My Consultancy–Asif J. Mir – Management Consultant–transforms organizations where people have the freedom to be creative, a place that brings out the best in everybody–an open, fair place where people have a sense that what they do matters. For details please visit www.asifjmir.com, and my Lectures.

Repositioning


Repositioning is necessary when the initial positioning of a product, service, brand, or organization is no longer competitively sustainable or profitable or when better positioning opportunities arise. However, given the time and cost to establish a new position, repositioning is not advisable without careful study.

My Consultancy–Asif J. Mir – Management Consultant–transforms organizations where people have the freedom to be creative, a place that brings out the best in everybody–an open, fair place where people have a sense that what they do matters. For details please visit www.asifjmir.com, and my Lectures.

Workable Change


For years social scientists have said that humans resist change—and so they do. But they resist only those changes they do not understand, are suspicious of, or consider to be against their interests. Humans embrace change that seems good for them or good for the world they live in and care about.

A new idea or new expectation, in itself, will seldom bring about change. On the other hand, change can be very attractive if it is the product of a new idea or expectation that appears to be in the best interests of the people who are expected to adopt it, if it is accompanied by the means for its fulfillment, and if it results in recognition and approval. To improve an organization, we must introduce good ideas, establish the means for making them work, and provide a visible payoff for the effort involved.

No organization can reach its full potential unless it promotes and enjoys the coordination of productive activities among its members. The more complex the activities of the organization, the more need there is for coordination if the organization is to flourish. No one knows it all anymore. Teamwork is an increasingly critical element in organizational success; fortunately, it is not difficult to achieve. But teamwork must be managed into existence through experiences that are capable of producing teamwork.

My Consultancy–Asif J. Mir – Management Consultant–transforms organizations where people have the freedom to be creative, a place that brings out the best in everybody–an open, fair place where people have a sense that what they do matters. For details please visit www.asifjmir.com, and my Lectures.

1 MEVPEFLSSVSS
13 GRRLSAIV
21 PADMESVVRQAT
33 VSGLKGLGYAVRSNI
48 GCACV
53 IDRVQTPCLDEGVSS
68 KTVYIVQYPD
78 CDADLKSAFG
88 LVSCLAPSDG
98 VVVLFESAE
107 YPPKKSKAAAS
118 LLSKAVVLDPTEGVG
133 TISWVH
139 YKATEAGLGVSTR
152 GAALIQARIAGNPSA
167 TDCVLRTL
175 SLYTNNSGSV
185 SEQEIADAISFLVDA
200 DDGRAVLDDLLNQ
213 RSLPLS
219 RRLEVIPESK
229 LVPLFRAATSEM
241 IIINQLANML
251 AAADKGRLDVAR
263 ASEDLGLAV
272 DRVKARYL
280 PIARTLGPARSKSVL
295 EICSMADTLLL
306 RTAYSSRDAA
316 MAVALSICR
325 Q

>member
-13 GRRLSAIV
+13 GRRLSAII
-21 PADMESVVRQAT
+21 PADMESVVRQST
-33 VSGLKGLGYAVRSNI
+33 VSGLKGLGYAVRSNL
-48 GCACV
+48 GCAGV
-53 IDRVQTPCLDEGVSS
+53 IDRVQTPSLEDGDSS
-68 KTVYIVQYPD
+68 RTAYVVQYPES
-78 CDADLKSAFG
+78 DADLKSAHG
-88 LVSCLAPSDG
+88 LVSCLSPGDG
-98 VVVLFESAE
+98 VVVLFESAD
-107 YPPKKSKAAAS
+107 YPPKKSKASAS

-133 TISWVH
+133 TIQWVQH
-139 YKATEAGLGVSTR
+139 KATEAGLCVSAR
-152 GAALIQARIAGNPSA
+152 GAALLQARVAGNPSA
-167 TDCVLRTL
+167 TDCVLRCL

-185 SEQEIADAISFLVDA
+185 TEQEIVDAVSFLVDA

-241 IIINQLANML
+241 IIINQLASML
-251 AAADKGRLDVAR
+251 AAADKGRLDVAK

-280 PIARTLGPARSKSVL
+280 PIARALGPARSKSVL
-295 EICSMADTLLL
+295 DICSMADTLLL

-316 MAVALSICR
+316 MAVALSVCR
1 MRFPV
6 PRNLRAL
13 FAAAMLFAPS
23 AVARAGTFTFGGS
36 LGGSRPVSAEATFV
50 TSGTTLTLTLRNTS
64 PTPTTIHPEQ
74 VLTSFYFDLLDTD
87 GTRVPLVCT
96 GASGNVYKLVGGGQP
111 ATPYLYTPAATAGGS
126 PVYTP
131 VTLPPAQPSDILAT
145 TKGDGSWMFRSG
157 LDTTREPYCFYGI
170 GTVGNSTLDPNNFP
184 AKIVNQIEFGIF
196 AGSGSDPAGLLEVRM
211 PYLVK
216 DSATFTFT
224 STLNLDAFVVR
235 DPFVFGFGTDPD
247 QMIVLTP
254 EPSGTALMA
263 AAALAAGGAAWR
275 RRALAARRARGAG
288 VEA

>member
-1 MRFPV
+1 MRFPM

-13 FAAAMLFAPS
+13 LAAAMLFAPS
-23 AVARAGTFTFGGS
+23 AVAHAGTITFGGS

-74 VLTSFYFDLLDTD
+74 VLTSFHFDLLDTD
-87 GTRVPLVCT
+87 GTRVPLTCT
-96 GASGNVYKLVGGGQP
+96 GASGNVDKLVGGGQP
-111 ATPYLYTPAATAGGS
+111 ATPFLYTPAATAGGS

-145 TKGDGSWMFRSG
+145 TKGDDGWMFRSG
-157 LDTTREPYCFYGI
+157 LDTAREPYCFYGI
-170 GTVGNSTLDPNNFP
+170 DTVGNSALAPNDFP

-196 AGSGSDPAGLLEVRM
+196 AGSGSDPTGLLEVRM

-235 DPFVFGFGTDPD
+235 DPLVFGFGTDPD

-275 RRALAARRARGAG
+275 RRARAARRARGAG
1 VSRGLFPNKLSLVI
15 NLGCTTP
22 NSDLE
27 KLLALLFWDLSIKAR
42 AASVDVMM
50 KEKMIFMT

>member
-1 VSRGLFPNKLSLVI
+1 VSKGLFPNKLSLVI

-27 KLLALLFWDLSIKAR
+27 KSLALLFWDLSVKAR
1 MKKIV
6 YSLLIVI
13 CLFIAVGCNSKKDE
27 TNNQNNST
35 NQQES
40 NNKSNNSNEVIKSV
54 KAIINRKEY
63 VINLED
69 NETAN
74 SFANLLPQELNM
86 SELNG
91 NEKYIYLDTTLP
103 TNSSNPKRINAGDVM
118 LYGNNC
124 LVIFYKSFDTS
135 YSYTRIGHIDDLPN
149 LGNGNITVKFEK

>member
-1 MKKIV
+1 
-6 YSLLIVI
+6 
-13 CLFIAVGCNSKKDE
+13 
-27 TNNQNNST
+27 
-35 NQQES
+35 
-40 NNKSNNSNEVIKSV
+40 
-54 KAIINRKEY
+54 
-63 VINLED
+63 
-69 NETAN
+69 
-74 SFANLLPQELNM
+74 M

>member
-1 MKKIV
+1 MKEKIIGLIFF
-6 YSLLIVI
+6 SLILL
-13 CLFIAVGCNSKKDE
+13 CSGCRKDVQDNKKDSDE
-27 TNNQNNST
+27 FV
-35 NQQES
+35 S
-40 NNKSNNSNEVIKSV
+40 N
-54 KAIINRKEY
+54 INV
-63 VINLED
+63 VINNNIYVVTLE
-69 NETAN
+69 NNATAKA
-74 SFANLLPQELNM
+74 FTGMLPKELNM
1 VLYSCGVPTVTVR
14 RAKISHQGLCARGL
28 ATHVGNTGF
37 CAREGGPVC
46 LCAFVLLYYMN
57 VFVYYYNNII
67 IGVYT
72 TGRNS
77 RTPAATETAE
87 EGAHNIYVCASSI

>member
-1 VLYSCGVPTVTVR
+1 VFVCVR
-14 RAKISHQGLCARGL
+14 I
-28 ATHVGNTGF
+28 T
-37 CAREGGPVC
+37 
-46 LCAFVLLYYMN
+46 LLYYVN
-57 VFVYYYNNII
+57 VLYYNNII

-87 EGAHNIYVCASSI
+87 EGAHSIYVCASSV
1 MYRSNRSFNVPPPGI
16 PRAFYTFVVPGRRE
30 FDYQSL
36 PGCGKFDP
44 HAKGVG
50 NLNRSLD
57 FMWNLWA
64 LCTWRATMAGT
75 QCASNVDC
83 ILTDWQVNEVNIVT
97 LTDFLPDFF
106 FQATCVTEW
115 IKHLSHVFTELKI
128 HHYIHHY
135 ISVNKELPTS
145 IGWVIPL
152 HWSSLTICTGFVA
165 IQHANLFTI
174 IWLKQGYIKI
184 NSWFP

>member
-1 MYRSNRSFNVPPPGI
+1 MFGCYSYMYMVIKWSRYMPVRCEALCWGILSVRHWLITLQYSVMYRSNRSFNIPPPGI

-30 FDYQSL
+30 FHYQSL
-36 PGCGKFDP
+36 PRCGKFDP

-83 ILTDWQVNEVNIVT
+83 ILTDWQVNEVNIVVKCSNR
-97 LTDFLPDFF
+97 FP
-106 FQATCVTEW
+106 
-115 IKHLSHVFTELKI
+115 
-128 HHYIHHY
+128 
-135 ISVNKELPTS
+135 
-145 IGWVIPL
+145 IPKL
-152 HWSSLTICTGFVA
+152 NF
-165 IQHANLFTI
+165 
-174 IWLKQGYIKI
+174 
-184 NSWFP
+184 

Consumer Sovereignty


Mainstream economics uses some simple starting points; it believes that they are the best possible. First is that agents have more wants than they can attain, so that they feel scarcity; in fact, for practical purposes, wants are assumed to be endless. Second, third and fourth are that agents are self-interested, rational, and the best judges of their own well-being. These four assumptions are indeed usually good starting points, rather than starting by assuming that agents are completely fulfilled, altruistic, irrational, and not well-placed to evaluate their own situation. They are not equally good as finishing points. Sometimes good arguments exist for not accepting them.

An assumption that agents are the best judges of their own well being is less questionable for businesspeople and corporations, given the resources they have for analysis. Debate focuses more on consumers. The phrase consumer sovereignty is sometimes read descriptively, to mean that consumers are sovereign, in that procedures are induced via profit-seeking and competition  to provide what consumers want. Sometimes it is read normatively, to mean that consumers should be sovereign, their wishes should prevail concerning what is good for them. The normative claim can rest on three different bases: that consumers do make good choices; that the alternative stance is worse – to use someone else’s judgments and estimates of what is good for a person and how good it is; or quite differently, that people have the right to make their own choices and mistakes.